I was not then familiar with the concept of “Driftless”. Over time, I came to understand that a relatively small region, which includes parts of Jo Daviess Co, IL, parts of Dubuque Co, IA, and along the Mississippi Valley to a northern point at about Menomonie, WI, was spared from the last ice age, thus we find ourselves in an unglaciated region where the immense packs of ice and “glacial drift” did not flatten the topography.
When I moved to Platteville in 2011 to accept a position in the History department at UW-Platteville, I began to explore Grant County. I have come to admire its beauty and the many opportunities to get up close and personal with the land. I have kayaked the lower Platte, hiked up the M, and discovered remnants of the 19th century lead mining boom. I recognize that I am walking on land traditionally occupied by the Ho-Chungra, or Ho-Chunk, and other nations prior to their forced removal from lands south of the Wisconsin River in the 1830s. I think about the generations of families who lived, raised their families, worked, and passed away among these beautiful hills and valleys.
Wigwam village typical of the Ho-Chunk, Mesquakie, Sauk and other local nations
One of the natural phenomena that delights me most is that our region is filled with springs. The water seeps from cracks and crevices. Rivulets of fresh spring water course though pastureland and in quiet hollows, and then tumble down to create wild rivers that flow to the mighty Mississippi River or to the Wisconsin. These two great rivers- The Mississippi and the Wisconsin River- form Grant County’s western and northern borders. Both rivers served as early highways to move people and goods from the Great Lakes to the Mississippi River. Native Americans and early European explorers and traders used these rivers to travel from Quebec in Canada all the way to the Gulf Coast.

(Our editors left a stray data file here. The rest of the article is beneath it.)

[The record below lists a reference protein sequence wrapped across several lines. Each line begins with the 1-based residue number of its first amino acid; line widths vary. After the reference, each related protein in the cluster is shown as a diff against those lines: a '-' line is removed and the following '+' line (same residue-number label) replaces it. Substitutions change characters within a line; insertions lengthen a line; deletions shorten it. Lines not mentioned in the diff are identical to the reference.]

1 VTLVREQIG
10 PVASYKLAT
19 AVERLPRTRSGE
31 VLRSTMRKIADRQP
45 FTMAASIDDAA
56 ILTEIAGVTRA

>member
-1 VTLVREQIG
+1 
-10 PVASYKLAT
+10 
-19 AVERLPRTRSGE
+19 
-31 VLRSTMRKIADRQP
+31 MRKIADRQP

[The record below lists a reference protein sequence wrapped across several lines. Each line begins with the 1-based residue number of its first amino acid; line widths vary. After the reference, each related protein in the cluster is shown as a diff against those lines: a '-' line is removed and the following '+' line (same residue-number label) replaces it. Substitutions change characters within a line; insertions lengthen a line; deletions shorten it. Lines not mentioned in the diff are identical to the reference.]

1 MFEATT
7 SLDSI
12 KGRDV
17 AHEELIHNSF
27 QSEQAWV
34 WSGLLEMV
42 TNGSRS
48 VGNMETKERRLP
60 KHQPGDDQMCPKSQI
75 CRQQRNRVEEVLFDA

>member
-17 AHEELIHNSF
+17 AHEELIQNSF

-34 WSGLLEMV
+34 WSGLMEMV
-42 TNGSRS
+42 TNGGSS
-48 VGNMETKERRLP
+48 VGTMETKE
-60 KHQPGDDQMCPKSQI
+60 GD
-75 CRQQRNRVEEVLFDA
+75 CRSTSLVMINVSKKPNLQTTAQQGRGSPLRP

Little waterfall in Grant County
Grant County’s beauty is seen in its ancient oak groves, its mounds, its creeks, and rivers. It is seen in the shy mink who dances about the rocks along the Rountree Branch, in the turkeys who awkwardly cross the country road, looking back to beckon the rest to the flock. The impossibly large eagle’s nest, protected by wary parents and the meadowlark flitting in the field are sources of great joy to me.
Eagle’s Nest along the Platte River
In this season of Covid-19 with its multiple disruptions, I find great solace in the beauty and majesty of Grant County’s landscape. Being outside in our parks and reserves throughout the county fills me with hope and joy. I drink in the quiet and the let my mind wander. I let my attention be drawn to the birdsong and scuffling of small critters. I put my phone on silence. I hope you get outside soon to take in the fresh air, beauty, and peace awaiting you in Grant County.